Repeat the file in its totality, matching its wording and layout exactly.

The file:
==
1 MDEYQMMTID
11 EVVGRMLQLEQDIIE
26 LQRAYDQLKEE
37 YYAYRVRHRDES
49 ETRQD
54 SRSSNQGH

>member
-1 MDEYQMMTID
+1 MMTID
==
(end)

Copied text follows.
1 MDEYQMMTID
11 EVVGRMLQLEQDIIE
26 LQRAYDQLKEE
37 YYAYRVRHRDES
49 ETRQD
54 SRSSNQGH

>member
-1 MDEYQMMTID
+1 MMTID